The use of crowdsourcing for small parcel delivery is one of the latest trends in the industry. And, it just may be the one way large online retailers can keep up with the service and delivery performance of their biggest competitor — Amazon. While there are several challenges to undertaking a crowdsourcing model, technology is assisting companies in implementing this model for the final mile of delivery.
How It Works
Crowdsourcing has become the answer to how companies can provide fast last-mile delivery because it is a flexible, variable-cost solution. With it, companies can outsource their deliveries to a large “always on” network of available drivers through a technology platform. This allows a business to meet demand when it has no delivery fleet, or when its fleet is too small. Amazon has already had success with its version of this delivery model, called Flex. Drivers are assigned routes of up to 60 parcels with the Flex mobile app, which they complete using their own vehicles.
The Attractiveness of Crowdsourcing in the Final Mile
While crowdsourcing increases the number of available drivers, it is not always the most cost-effective delivery solution. Most crowdsourced drivers earn around $16–$22 per hour. These rates are not always lower than those of independent contractors who work for regional and local carriers. And due to the high turnover of crowdsourced drivers, many platforms need to spend money acquiring new drivers to overcome this. Many companies prefer a balance between operating their own fleet of drivers and leveraging the crowdsourced option to fill in the gaps.
The cost-effectiveness of crowdsourcing has little to do with the model or the labor, and more to do with the technology that can generate algorithms to improve operations, however. Since the model is extremely flexible, businesses can more easily match the supply of drivers to the demand for deliveries. The appeal is great as an employee for many people, too. Crowdsource drivers can work when they want and how they want, with greater control over their work schedule.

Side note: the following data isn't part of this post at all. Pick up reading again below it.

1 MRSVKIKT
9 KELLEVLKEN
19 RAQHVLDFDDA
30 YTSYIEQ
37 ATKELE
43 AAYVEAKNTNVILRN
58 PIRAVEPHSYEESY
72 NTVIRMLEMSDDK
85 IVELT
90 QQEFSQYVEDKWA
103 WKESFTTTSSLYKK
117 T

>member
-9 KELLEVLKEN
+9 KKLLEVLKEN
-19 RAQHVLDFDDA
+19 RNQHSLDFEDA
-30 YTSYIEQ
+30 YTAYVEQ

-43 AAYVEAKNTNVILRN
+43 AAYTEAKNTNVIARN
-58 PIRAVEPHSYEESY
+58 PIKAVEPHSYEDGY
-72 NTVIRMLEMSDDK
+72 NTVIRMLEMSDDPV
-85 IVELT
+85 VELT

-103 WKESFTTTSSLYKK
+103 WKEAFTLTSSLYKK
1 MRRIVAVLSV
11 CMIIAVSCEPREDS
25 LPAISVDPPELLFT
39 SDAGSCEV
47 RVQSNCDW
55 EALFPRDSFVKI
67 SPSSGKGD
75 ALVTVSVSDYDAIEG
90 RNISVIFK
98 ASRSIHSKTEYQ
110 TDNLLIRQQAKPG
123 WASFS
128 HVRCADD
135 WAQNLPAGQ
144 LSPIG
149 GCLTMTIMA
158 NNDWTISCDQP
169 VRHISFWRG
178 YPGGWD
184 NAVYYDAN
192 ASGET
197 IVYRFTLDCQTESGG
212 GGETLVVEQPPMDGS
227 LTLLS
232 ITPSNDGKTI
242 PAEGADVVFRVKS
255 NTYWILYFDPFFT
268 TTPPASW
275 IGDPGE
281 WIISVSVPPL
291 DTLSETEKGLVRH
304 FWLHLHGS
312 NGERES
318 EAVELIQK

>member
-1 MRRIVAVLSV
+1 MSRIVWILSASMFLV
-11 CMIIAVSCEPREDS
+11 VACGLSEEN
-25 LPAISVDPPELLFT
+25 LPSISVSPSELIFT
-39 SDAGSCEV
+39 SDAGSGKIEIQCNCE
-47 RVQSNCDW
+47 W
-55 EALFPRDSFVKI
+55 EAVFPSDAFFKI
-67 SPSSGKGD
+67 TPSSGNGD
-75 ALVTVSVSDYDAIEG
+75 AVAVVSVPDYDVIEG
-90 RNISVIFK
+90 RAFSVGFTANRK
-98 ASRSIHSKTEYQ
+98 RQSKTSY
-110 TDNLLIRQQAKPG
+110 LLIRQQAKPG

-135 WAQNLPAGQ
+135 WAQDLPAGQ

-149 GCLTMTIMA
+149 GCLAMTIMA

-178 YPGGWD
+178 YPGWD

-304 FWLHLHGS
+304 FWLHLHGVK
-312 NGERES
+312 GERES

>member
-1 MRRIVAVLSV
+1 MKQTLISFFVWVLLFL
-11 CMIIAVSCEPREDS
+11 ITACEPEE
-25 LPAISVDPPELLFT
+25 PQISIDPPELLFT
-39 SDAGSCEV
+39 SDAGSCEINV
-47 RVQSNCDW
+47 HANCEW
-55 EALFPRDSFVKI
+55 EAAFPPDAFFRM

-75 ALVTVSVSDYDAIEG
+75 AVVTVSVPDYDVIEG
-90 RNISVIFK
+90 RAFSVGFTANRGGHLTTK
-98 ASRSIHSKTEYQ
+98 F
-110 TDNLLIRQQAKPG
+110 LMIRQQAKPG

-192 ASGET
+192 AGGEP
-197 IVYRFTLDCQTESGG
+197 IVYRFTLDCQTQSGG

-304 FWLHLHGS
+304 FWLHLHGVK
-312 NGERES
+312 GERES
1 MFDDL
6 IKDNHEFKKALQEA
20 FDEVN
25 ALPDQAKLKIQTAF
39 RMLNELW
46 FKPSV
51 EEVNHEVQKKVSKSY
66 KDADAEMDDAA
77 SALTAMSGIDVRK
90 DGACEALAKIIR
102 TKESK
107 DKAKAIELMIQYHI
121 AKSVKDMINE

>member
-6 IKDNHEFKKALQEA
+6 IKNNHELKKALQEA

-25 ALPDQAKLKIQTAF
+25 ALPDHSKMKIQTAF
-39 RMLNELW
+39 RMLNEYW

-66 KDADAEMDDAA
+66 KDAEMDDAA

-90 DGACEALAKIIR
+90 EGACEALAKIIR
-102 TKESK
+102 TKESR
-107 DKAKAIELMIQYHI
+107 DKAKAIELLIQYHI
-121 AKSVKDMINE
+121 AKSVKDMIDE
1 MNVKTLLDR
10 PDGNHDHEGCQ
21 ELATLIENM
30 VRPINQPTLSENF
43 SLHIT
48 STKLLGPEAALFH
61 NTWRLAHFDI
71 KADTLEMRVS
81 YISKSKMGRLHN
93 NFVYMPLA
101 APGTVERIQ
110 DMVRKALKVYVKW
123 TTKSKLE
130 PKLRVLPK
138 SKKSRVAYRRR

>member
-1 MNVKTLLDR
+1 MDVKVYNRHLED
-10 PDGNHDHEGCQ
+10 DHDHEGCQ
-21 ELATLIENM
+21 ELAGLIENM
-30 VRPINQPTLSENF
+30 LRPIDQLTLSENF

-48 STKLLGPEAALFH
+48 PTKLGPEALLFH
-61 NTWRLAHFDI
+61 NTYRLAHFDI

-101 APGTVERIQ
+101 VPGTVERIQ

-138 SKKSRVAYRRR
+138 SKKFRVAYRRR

Implementing a crowdsourcing delivery model is not without challenges. A driver that is an employee for a company is more likely to be a reliable worker, and better represent the company’s brand. This makes establishing trust and reliability with independent drivers important, just as it is with any employee. Uber, Lyft, and Amazon, for example, perform background checks and monitor GPS tracking and ratings for each driver.
Getting drivers trained so they can deliver efficiently also presents a problem, as this can take several weeks depending on the requirements of the job. Professional drivers frequently run the same routes, so they know where to park, GPS inaccuracies, and how to get into buildings — all of which enables them to be more efficient with their deliveries. The success of crowdsourcing, then, depends on standardizing delivery processes through technology so these tasks can be performed as well by crowdsource drivers as they can by professional drivers.
The Role of Technology
Crowdsourcing would never be successful without the right technology. Technology is how drivers can complete their deliveries without error. Advances such as dynamic routing, photo databases of drop-off locations, and specialized services such as signature required are made available on a mobile app that gives drivers clear instructions. Other technologies such as live tracking and chat tools assist operators in managing the crowdsourcing process.
Crowdsourcing is best used by legacy carriers in certain situations for the final mile delivery. Proper investment in technology is necessary to capitalize on the exponential growth in last mile delivery.